Portman testifies on opioid abuse epidemic

U.S. Sen. Rob Portman (R-OH) testified on Wednesday about S. 525, the Comprehensive Addiction and Recovery Act (CARA), before the Senate Judiciary Committee, noting that 2,482 Ohioans died from a drug overdose last year.

“No matter where I go in my home state of Ohio I hear the same story,” Portman said. “I hear it from mothers, I hear it from fathers, brothers, sisters, friends. I hear heartbreaking stories of how addiction is ruining lives, tearing apart families, devastating communities. This epidemic is striking very close to home.

“We need to focus more on not just the prevention and education but treatment and recovery…I think CARA is an investment…It’s not inexpensive but it’s an investment where communities are desperate for resources. And expertise. It’s a small investment for the future. We will know success by empty jail cells, by the number of people who never have to struggle with addiction in the first place, by the moms and dads who now can be reunited with their kids. The message is very simple. Today, there is something we can do to help.”

Portman added that addiction costs the U.S. $700 billion per year, including lost productivity, expensive health care, crime, and the cost of incarceration and policing.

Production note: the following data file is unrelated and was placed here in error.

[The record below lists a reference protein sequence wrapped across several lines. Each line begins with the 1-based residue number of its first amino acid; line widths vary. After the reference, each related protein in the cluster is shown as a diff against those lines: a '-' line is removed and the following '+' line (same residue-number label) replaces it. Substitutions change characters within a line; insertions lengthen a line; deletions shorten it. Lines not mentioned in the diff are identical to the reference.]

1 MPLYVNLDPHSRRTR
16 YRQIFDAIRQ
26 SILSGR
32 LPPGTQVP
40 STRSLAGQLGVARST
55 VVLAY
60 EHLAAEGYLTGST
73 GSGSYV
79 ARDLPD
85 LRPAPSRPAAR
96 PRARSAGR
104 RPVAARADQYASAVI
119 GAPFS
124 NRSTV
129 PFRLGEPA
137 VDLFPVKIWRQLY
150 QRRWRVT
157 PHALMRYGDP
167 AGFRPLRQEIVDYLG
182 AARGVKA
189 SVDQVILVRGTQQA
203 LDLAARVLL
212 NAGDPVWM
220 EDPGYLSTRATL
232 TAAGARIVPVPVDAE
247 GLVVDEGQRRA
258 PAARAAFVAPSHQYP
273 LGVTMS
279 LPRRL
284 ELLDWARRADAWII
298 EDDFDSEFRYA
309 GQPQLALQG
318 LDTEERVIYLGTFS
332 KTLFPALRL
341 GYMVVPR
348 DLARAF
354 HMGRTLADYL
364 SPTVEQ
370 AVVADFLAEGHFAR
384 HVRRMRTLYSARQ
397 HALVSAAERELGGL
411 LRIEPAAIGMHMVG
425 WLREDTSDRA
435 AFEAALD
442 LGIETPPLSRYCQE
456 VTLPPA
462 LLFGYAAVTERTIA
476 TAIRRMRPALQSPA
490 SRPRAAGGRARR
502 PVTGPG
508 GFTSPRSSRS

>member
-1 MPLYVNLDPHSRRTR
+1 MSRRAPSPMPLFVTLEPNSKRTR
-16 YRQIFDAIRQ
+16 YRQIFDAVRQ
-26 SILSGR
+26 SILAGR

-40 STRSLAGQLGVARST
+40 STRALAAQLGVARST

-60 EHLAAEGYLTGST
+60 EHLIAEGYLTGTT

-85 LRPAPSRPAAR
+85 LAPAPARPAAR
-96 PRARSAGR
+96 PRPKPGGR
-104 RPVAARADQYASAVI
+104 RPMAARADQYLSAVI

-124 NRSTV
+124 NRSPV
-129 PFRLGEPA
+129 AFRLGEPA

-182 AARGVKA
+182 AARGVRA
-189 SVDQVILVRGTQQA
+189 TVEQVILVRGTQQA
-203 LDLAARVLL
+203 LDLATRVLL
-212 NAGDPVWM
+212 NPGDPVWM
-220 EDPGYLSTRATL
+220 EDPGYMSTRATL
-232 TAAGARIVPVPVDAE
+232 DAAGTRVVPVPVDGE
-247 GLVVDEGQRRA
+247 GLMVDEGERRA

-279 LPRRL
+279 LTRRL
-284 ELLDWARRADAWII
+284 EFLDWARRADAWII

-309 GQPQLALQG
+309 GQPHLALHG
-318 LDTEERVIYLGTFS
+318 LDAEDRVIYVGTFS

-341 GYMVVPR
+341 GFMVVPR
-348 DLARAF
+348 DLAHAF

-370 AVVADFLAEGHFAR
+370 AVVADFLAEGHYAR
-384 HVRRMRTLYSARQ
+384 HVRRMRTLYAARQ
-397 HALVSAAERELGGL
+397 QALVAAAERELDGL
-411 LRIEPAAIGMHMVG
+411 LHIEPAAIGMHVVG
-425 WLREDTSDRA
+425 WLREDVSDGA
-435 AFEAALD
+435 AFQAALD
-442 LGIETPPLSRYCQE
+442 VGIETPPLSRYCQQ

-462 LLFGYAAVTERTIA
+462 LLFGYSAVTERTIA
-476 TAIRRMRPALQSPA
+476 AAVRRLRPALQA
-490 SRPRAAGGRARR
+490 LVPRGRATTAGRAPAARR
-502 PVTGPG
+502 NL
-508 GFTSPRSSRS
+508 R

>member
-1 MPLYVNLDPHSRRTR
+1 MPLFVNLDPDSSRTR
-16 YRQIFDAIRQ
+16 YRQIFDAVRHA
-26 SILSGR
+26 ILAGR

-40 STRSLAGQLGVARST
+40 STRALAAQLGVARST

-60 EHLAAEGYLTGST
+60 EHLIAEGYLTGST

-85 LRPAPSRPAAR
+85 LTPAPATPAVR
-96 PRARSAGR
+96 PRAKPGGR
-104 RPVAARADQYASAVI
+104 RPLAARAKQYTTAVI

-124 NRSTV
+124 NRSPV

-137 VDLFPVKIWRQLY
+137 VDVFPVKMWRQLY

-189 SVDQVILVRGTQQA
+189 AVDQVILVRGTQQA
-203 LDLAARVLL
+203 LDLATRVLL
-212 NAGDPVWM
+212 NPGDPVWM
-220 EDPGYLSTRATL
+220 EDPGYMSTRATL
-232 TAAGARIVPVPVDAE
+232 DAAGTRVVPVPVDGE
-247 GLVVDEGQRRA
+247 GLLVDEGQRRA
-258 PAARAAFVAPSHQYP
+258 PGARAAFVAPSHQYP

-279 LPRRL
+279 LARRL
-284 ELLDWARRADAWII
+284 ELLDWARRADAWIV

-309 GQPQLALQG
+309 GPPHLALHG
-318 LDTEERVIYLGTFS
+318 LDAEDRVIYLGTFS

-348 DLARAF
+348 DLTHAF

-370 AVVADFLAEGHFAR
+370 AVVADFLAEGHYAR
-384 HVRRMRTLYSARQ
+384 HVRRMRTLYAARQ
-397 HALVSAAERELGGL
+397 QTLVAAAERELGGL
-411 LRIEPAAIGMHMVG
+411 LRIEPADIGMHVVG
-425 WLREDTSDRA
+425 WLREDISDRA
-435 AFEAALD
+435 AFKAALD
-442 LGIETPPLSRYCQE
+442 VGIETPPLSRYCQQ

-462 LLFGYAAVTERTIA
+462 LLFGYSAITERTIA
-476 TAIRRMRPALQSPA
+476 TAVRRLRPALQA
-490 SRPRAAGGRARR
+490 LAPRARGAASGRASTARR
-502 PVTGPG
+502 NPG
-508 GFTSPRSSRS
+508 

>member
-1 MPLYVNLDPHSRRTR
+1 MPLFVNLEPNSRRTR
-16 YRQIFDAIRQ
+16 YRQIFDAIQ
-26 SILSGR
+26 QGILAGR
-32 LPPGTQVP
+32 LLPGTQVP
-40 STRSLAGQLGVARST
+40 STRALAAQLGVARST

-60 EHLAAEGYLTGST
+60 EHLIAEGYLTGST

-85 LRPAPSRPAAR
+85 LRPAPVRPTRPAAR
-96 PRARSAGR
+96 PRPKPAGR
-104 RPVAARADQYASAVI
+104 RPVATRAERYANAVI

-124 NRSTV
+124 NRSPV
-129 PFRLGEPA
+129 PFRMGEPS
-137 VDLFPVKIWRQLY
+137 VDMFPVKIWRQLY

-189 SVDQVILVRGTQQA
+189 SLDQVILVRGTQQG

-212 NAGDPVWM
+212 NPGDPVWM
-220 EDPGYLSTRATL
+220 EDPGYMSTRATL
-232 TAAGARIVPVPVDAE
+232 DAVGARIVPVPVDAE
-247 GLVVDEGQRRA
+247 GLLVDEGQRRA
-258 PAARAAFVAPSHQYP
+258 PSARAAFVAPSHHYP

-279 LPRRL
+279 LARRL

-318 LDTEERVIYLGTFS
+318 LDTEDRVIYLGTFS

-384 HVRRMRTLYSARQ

“Solving this crisis requires a holistic approach and the Comprehensive Addiction and Recovery Act…is critical, I believe,” Sen. Kelly Ayotte (R-NH) told the committee. “We brought together over 120 stakeholder groups across the country to put this legislation together – those who are on the front line in every aspect.

“If we don’t get the support and treatment for those who are struggling with addiction and deal with the underlying issues, we are not going to solve this problem…We cannot arrest our way out of this problem. This is not about statistics. This is about real people dying.”

The Comprehensive Addiction and Recovery Act of 2015 (CARA), co-authored by Portman and Sen. Sheldon Whitehouse (D-RI), is designed to provide new incentives and resources to address addiction. The act uses evidence-based testing methods as a means of expanding treatment while increasing educational efforts targeting teens, parents and other caretakers to eventually stop drug abuse before it stats.

Portman has made fighting drug abuse a cornerstone of his time in Congress. In 2015, Portman co-authored the Stopping Medication Abuse and Protecting Seniors Act (S. 1913), which would prevent inappropriate access to opioids while improving patient care for at-risk beneficiaries. Nearly 20 years ago, while in the House of Representatives, Portman’s Drug-Free Communities Act was signed into law to provide millions of dollars in support to hundreds of community anti-drug coalitions nationwide.

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